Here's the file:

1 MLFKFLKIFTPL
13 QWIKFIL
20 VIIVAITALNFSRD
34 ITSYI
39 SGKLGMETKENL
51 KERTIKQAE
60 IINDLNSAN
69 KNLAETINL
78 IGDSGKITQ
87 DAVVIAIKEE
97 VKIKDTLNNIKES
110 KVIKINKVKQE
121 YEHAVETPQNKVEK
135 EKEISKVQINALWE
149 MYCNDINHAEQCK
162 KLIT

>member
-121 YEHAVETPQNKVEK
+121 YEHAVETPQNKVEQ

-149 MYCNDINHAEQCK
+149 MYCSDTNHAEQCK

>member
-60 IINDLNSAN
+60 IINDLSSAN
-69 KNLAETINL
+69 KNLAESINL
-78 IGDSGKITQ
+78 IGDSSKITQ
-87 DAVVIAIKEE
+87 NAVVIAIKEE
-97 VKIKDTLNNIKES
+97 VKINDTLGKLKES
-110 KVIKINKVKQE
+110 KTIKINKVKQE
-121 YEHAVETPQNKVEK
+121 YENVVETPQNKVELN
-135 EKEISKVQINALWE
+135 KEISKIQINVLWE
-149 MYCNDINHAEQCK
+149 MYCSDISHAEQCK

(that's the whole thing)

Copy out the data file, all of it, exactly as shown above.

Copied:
1 MLFKFLKIFTPL
13 QWIKFIL
20 VIIVAITALNFSRD
34 ITSYI
39 SGKLGMETKENL
51 KERTIKQAE
60 IINDLNSAN
69 KNLAETINL
78 IGDSGKITQ
87 DAVVIAIKEE
97 VKIKDTLNNIKES
110 KVIKINKVKQE
121 YEHAVETPQNKVEK
135 EKEISKVQINALWE
149 MYCNDINHAEQCK
162 KLIT

>member
-121 YEHAVETPQNKVEK
+121 YEHAVETPQNKVEQ

-149 MYCNDINHAEQCK
+149 MYCSDTNHAEQCK

>member
-60 IINDLNSAN
+60 IINDLSSAN
-69 KNLAETINL
+69 KNLAESINL
-78 IGDSGKITQ
+78 IGDSSKITQ
-87 DAVVIAIKEE
+87 NAVVIAIKEE
-97 VKIKDTLNNIKES
+97 VKINDTLGKLKES
-110 KVIKINKVKQE
+110 KTIKINKVKQE
-121 YEHAVETPQNKVEK
+121 YENVVETPQNKVELN
-135 EKEISKVQINALWE
+135 KEISKIQINVLWE
-149 MYCNDINHAEQCK
+149 MYCSDISHAEQCK